Sat Oct 22 09:17:55 SAST 2016

Culture of denial does not make a better life for all

By unknown | Jan 22, 2007 | COMMENTS [ 0 ]

I ask this question in all seriousness. Where does President Thabo Mbeki live?

I ask this question in all seriousness. Where does President Thabo Mbeki live?

Nothing in what he says or does suggests that the man lives in the country whose people voted him into power.

Mbeki displays signs of being deluded and completely out of touch with what is happening in his country.

It is becoming increasingly easy to see why the man is under fire from so many camps in his party, the ANC.

Surely even hardened comrades cannot continue to show loyalty to a man who seems so dangerously out of touch with his own people?

Surely no one can agree that a man who is so alienated from the pain that grips his own people should get a third term as president of the ANC?

Mbeki - in a country where millions of people are walking around with HIV coursing through their veins and hundreds of thousands of children are Aids orphans - once said that he does not know anyone with Aids. Really? That is very novel indeed.

I personally do not know any normal South African who does not know someone who is HIV-positive or who has died of Aids.

Either Mbeki does not live here or he is burying his head in the sand.

Mbeki once again displayed his ignorance of his own country last week when he was interviewed on one of the SABC channels.

Without irony or shame, Mbeki said that it was just a perception that crime in South Africa was out of control. He said that most South Africans would agree with him.

"It's not as if someone will walk here to the TV studio in Auckland Park and get shot," Mbeki said.

"That doesn't happen and it won't happen. Nobody can prove that the majority of the country's 40 million to 50 million citizens think that crime is spinning out of control."

On the day that Mbeki said this, I had a meeting with a group of young, successful, black media executives in Rosebank, Johannesburg. One of them could not make the meeting.

The chairman of the meeting told us that the man's domestic worker had been attacked in their house, tied up with his child, and the house ransacked.

That evening, in front of the same building owned by a large media company where we had held our meeting, a young woman was waiting for her husband in a car outside when three men approached her, held a gun to her head and took her car away.

Now, this is in Rosebank, Johannesburg, where there are street patrols and a police station just around the corner from the building where this crime was perpetrated.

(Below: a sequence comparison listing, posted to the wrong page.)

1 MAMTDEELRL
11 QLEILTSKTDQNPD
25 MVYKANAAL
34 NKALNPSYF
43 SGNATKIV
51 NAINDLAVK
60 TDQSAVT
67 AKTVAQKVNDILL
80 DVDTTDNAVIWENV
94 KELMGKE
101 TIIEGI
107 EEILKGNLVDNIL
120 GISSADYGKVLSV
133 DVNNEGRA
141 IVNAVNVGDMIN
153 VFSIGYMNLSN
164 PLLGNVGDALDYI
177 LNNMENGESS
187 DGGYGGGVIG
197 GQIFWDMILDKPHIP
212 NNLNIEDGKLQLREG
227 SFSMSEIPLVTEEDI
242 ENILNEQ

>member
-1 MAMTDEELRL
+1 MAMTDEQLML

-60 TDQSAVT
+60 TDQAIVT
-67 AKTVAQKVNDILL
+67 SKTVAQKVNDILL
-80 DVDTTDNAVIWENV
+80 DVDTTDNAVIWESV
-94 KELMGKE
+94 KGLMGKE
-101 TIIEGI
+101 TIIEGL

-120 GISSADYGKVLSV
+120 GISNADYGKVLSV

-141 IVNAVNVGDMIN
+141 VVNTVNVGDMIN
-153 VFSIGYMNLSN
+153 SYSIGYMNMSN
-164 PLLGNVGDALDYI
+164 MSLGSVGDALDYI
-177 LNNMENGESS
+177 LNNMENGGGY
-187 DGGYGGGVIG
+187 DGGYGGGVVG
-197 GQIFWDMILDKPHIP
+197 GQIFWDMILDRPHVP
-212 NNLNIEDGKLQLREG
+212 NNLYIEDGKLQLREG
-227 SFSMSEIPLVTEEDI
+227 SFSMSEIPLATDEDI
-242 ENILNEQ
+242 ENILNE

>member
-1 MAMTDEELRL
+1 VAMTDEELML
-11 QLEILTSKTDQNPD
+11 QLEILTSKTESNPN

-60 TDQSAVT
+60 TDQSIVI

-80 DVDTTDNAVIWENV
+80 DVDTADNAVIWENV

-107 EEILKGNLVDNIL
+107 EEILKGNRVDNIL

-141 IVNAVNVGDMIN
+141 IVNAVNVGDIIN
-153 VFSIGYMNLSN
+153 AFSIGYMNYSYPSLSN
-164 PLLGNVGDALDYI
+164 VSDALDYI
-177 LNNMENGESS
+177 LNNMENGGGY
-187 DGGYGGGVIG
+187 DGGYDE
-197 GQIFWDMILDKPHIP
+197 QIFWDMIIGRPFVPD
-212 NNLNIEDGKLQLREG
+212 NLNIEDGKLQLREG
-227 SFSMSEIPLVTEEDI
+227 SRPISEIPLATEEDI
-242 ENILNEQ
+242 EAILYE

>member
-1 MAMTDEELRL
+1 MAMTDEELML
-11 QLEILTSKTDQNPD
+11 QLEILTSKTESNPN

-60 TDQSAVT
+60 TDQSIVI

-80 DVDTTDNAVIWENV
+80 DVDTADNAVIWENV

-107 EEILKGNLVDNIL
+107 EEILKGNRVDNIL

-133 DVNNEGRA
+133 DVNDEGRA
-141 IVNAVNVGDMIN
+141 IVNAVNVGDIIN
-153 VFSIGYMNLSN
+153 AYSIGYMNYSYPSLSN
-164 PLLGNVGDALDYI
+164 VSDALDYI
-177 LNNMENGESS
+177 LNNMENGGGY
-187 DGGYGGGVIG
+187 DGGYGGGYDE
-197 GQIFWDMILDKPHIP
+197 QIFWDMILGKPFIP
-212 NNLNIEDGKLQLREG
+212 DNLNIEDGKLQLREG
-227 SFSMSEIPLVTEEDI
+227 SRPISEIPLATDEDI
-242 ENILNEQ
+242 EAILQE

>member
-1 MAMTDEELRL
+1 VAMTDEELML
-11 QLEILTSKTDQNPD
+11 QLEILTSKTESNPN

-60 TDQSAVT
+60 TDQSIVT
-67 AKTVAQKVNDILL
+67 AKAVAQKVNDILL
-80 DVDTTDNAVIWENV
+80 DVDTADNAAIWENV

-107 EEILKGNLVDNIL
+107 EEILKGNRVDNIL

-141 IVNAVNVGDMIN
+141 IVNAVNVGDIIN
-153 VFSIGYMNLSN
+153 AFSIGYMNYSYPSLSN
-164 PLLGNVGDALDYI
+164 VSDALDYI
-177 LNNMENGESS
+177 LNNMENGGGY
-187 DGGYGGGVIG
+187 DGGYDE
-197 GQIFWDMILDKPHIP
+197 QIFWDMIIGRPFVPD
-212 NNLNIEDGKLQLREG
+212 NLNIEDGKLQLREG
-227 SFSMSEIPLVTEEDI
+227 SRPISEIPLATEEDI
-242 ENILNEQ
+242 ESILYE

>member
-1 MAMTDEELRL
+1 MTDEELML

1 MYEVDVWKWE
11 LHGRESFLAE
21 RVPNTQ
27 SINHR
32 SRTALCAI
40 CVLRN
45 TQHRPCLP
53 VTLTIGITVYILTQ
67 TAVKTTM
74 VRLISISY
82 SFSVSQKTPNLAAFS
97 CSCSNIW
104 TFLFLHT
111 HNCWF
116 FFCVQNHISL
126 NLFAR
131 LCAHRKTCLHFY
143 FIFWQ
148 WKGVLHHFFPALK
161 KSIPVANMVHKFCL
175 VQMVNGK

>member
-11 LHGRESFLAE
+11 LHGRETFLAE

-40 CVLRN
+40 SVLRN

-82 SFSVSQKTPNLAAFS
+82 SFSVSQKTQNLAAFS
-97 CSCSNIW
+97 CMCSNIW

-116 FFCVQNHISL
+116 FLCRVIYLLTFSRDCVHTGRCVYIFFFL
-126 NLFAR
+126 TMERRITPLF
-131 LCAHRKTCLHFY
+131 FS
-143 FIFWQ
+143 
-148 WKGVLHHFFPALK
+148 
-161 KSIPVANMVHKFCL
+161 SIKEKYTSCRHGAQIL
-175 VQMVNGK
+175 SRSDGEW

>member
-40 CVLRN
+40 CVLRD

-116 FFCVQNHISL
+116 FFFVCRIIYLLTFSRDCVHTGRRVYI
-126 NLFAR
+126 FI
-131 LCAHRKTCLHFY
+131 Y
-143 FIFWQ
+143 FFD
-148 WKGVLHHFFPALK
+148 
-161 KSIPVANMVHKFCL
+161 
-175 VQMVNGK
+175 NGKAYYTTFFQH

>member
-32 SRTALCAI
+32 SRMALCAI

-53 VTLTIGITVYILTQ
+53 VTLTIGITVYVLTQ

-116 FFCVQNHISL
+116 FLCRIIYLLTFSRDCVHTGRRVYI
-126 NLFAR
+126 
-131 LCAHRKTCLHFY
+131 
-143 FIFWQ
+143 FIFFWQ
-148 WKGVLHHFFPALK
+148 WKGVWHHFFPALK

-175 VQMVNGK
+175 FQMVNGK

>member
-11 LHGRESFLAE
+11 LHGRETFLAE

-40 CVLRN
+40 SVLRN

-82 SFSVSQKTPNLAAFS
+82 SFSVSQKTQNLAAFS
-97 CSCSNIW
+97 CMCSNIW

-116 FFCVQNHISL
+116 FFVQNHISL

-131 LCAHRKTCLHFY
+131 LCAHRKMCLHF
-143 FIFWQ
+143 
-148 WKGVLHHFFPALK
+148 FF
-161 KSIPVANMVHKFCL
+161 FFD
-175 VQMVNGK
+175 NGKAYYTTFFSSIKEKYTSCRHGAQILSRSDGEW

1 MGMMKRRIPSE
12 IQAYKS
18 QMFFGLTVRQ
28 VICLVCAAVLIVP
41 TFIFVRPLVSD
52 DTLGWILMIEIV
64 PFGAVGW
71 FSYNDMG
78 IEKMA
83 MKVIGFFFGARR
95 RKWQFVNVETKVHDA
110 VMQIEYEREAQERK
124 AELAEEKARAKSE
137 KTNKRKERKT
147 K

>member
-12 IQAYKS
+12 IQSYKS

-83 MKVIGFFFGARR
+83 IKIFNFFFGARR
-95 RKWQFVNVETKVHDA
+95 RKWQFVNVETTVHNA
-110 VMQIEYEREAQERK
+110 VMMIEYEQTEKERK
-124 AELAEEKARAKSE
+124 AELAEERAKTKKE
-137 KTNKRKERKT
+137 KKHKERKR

Whenever he is in the country, Mbeki walks around with an army of bodyguards. When he drives around - sirens screaming and 4x4s kicking small cars off the roads - we mere mortals fear that we might get manhandled by members of the VIP Protection Unit.

He should slip out of his house secretly one night and walk the streets of Pretoria to see the real world and feel how the real people live. He will see violence and misery the likes of which his cosy life prevents him from seeing. Hopefully, it would prevent him from saying things as insensitive and daft like no one will walk into the SABC studios with a gun.

He should remember that even his deputy, Phumzile Mlambo-Ngcuka, was burgled in her house while she was asleep.

Would he change his views on crime if those criminals had violated her? After all, this is a country where 52000 women are raped every year.

And Mbeki says crime is not out of control.

The second worrying aspect of Mbeki's views on crime is that he seems to say one thing on Sunday and a different thing on Tuesday. He is not consistent at all.

Just days before he gave his interview to the SABC, he told ANC supporters in Mpumalanga at the launch of his party's January 8 Statement that the crime "scourge has continued to bedevil our young democracy".

He continued: "Though progress has been made in gradually reducing levels of most categories of serious crime, crime continues to impact severely on the quality of life of our people.

"Without decisive action to curb crime, it could undermine our efforts to ensure the country is able to realise its social and economic potential."

So what does he believe in, really? Is crime a scourge or not? The word scourge derives from the Latin excoriare, meaning "to flay" and corium, meaning "skin". The scourge is a multi-thong type of whip used to inflict severe corporal punishment on the back of a person.

What the ANC statement therefore meant, literally, is that we are under the tough whip of crime. Yet Mbeki, who read the same statement but clearly did not understand it, says that crime is not a problem.

It is time to come back home, Mr President. It is time to listen to what people are saying, to their hunger and their pain. Denial is not good enough. Arrogance will not produce the solutions needed.

Most importantly, though, such ill-thought splutterings will not reduce crime. It is only when this government acknowledges the problems of crime, HIV-Aids and poverty that it will deal with them effectively.

A culture of denial will not produce results.


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